8 years ago

Volume 12 - Issue 3 - November 2006

  • Text
  • Theatre
  • Toronto
  • November
  • Jazz
  • Arts
  • Musical
  • Orchestra
  • December
  • Glenn
  • Gould


2 6\'--------~COStnOLmusicFine quality instruments & accessories to suit any budget- Woodwinds, Brass, Strings & PercussionExpert Instrument Repairs in one of North America'slargest and best-equipped facilitiesComprehensive Band & Orchestra Rental Programwith over 9,000 instruments in inventoryYork Region's Largest Music Schoolserving over I ,200 studentsSALES• RENTALS • REPAIRS • LESSONS • PRINT MUSICFeaturing some of Toronto's best jazz musicianswith a brief reflection by .Jazz Vespers ClergySunday, November 17th - 4:30 p.m.THE TARA DAVIDSON QUINTETTARA DAVIDSON - saxophone, WILLIAM CARN - trombone,JON MAHARAJ - bass, DAVID BRAID - piano,ERNESTO SURDINI - drumsChrist Church Deer Park, 1570 Yonge Street(north of St. Clair at Heath St.) 416-920-5211Admission is free.An offering is received to support the work of the church , including Jazz Vespers.1~HARKNETTMusical Services Ltd.MUSIC BOOKSBEST SELECTION OF POPULAR& EDUCATIONAL MUSICPiano - Guitar - InstrumentalMid-Town StoreBrass - Woodwind -String Instruments - GuitarBuy direct from the Distributor 416-423-9494AUIBORIZED DEALER FOR:943 Eglinton Ave. E. (W of Leslie)Armstrong, Artley, Besson, Benge (Next door to Robert Lowrey's Piano Experts)Boosey & Hawkes. Buffet, ConnGetzen, Jupiter, Keilworth, KingMain StoreIbanez Guitars, Scher! & Ruth String Inst.www.harknettmusic.com905-477-11412650 john Street Gust North of Steeles)BAND Standby Jack MacQuarrieThe Battleof the BandsLast month we issueda challenge tobands with legiti- ..., ~ -..,. ,.._, ,.._mate claims to beCanada' s oldest.The NewmarketCitizens' Bandwas first off themark with a submissionwhich includednewspaper photosfrom 1883 and museumrecords fromten years earlier.These were soon followed by submissionsfrom the Ayr-Paris Bandand the Perth Citizens' Band.We have included one photo hereto whet the appetites of all of youcloset amateur historians. Let us hearfrom you with any information youmay have. (Also, our turf mainlycovers Ontario; we are sure thereare contenders in many parts of thecountry) . Finding a winner is notthe main aim: let's hope that thisexercise will stimulate a movementto reclaim our community music.At this point, I would be remissnot to acknowledge the brief notefrom one of our readers who "thoroughlyenjoyed your piece on 'TheOldest Band' , but can' t understandall the fuss .. .. These bands have allevolved over the years so it standsto reason that as soon as you changethe personnel it's not the same band,even if the name is the same. Surelythe "oldest band" is the one whosemembers are collectively the oldest.(John Orr)" .Family BandingIn the last issue we also asked forinformation on families playing togetherin bands. Here again thefloodgates opened. We have toomuch material to include here. Keepsending us material and we'll have aseparate story on that subject. Fornow , let's just say that it is going tobe tough to beat the family story fromthe Ayr-Paris Band.Recent happeningsIt was a busy band month for me:accepting a few of the many invitationsreceived during the compilationof our annual directory of bands.The first visit was the PeterboroughConcert Band Autumn FestivalConcert with the Royal City SaxophoneQuartet in Peterborough' sMarket Hall Performing Arts Centre- an ideal venue. The audiencearea is divided into two sections: afront cabaret sty le area of small tablesand chairs (where we sat); andmore traditional tiered auditoriumseating in the rear half of the hall.The band performed a traditionalprogramme on a raised stage underPeter Sudbbury; the visiting Quartetperformed an eclectic programmefrom down in the cabaret area, whereleader Ernie Kalwa and his cohortswere able to exploit their unique blendof showmanship and musicianship.Our second visit was to sit in at aregular rehearsal of Valley ConcertBand in Arnprior (whose conductorKeith Estabrooks had providedyeoman service in the compilationof the annual directory). We weregraciously welcomed and spent anenjoyable evening sight reading potentialworks for the coming season.Our third visit took us from a typicaltown band rehearsal to the topprofessional band in the country. Itwas Hannaford Street SilverBand's first concert of the season.with a brief pre-concert discussionby guest conductor Alain Trudel andtrumpet soloist Jens Lindemann. Thefirst solo in the main program wason euphonium by Cameron Rawlins,a music student at U of T - anexcellent rendition of a little knowwork by Alexandre Guilmant. Thencame the feature attraction; a mixtureof sensitive musicianship technicalmastery and a clown act on theCarnival of Venice by trumpet virtuosoLindemann.Coming events: Quick PicksNov 8: The Hannaford Street SilverBand commemorates RemembranceDay with "The Night toSing: A Concert of Remembrance"featuring special guests: the AmadeusChoir and trombone soloistAlastair Kay .Nov 26: The Pickering CommunityConcert Band will perform theirCONTINUESWWW. THEW HOLENOTE.COM NOVEMBER 1 - D ECE MBER 7 2006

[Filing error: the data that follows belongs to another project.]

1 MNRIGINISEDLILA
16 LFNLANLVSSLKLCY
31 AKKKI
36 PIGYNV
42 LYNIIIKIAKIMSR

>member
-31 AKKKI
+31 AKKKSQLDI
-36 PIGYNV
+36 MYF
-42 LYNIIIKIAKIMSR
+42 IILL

Jazz Notesby Jim GallowayAlive, but what?.A look at the club listings in WholeNote might suggest that jazzis alive and healthy. There certainly is a lot going on, with listings forabout 40 venues, but most of it in small clubs for one or two nights aweek - and the money? Let's just say that you won't be eating out atThe Four Seasons.So alive, yes, but healthy? - not if you expect to make a living. Infact, at a number of the clubs the band passes a tip jar and what goesinto the jar becomes the band 's pay for the night. It has to be said thatthis is not always a bad thing, because sometimes the band collectsmore than the club would be able, or willing, to pay. Maybe the wholeidea of making a living playing jazz is a fantasy except for a few. I'mnot talking about the big names who travel the festival and concertcircuit; I am talking about the footsoldiers slogging it out in the jazztrenches. Right here in Toronto, perhaps the greatest concentration oftalent in the country, only a handful make a decent living from jazz;most have to supplement their income, perhaps by teaching and thusproducing even more talented players for an ailing work scene.We have come full circle. The originators of this music were largelysemi-pro. Buddy Bolden, the first legendary trumpet player to emergefrom New Orleans, was a barber and playing was a part-time thing . Itnever has been a surefire way to fame and fortune and for everysuccess story there are a thousand might-have-beens.Passing ChordWinnipeg-born singer, songwriter, producer Jackie Rae died last month.Born in 1922 his stage career began at age 3 with his brother Saul andsister Grace. They were billed as "The Three Raes Of Sunshine". ASpitfire pilot in the Second World War, he received the DFC.A highly successful career in radio and tv followed and in later yearsmany music fans knew him as vocalist and MC of The Spitfire Bandwhich he formed in 1981. He received the Order of Canada in 2002 forhis contributions to radio and television.We also lost promoter and PR guru Gino Empry in October. Born inToronto to Italian parents, Gino got the show bis bug at age 14 when hestarted a drama group. As a publicist he had a career-long relationshipwith Canada's best-known showman and entrepreneur, Ed Mirvish andfor many years was Entertainment Director/Public Relations consultantfor The Imperial Room in the Royal York Hotel. In 1993 , Empry receivedthe City of Toronto's highest honour, the Award of Merit.Bernard Primeau, for many years one of the mainstays of jazz inMontreal, also passed away last month. He gave a sparkling performanceat this year's Toronto Jazz Festival and there was no indication that itwould be his final appearance in Toronto. He was a superior drummer, agood bandleader and possessed a large helping of Gallic humour.The Montreal jazz scene is less bright with his passing.Clubs come and clubs go and the very recent demise of yetanother Toronto venue suggests to me that perhaps we need a simpleguide for prospective owners of jazz clubs. So here it is.BANDSTAND (continued from previous page)Christmas concert at Forest BrookCommunity Church, Ajax.Dec 3: The Northdale ConcertBand, Stephen Chenette, music director,present a holiday concertfeaturing guest trumpet soloist AllenBachelder at St Jude's AnglicanChurch (Wexford).Directory of BandsWe have one new band to add toour online directory of over 100community bands in Southern Ontario:LaSalle Community Band(Kingston) Mr. Chris Alfano613-546-1737To find the online directory ofcommunity bands go to, and click onBandStand at the top of the listof sections. There's a link to thedirectory right there.A SIMPLE GUIDE FOR PROSPECTIVE OWNERS OF JAZZ CLUBS1. Be prepared to commit to the music policy for several months.Don't quit after two weeks!2. Ask for advice from knowledgeable people in the business.Get some input from recognised people in the jazz scene.3. Listen to the advice.4. Be consistent with your musical policy.Changing horses in mid-stream may mean you take a bath.5. Promote what you are selling. There is no point in presentingmusic and then not telling anyone about it. You wouldn't hireSonny Rollins and keep it a secret.6. Don't do it if you don't like jazz! There are no guarantees.At the end of the day, you might still lose money!Other suggestions are welcome.In the Jazz Listings (p.s1)The sixth annual Open Door Festival of Music comes to the Mod Clubon Wednesday November 22nd. This benefit supports the Red DoorShelters in Toronto, and this year's event, hosted by Avril Benoit,promises some wonderful musicians - including The Ember SwiftBand, Kellylee Evans, and Julie Michels.Two wonderful women of jazz releaseCDs this month - Colleen Allen onNovember 7th at the Lula Lounge, andRosemary Galloway on November 9that The Rex. And a couple of proper"sit down" concerts this month begattention: Michael Kaeshammer andHarry Manx team up for a night ofcrossover music at the HarbourfrontCentre, November 15th. Tickets are. Also, The Afro Cuban All Starsappear at Massey Hall November 4th.Manx and KaeshammerWholeNote received information from two new venues this month -whose listings weren't ready in time for this month's magazine. We'dlike to welcome to the fold: Opal Jazz Lounge, on Queen West, whichhas already started presenting live music with their artist in residenceWashington Savage. We'd also like to welcome The Central, whoseowners, Julie, Steve and Clem are taking over the old Red Guitar onMarkham. (And thank you, Corry and Tim!) Sophia PerlmanTO~ONTO HLL-STH~A classicChristmas Showof yesteryear,on tour! ~HNDNovember 26 2 pmMarkham Theatre, Markham(905) 305 - SHOWDecember 9 2 pmRoxy Theatre, Owen Sound(888) 446 - ROXYDecember 16 2 pmSt. Lawrence Centre, Toronto(416) 366- 7723NOVEMBER 1 - DECEMB ER 7 2006 WWW. THEWHOLENOTE.COM 27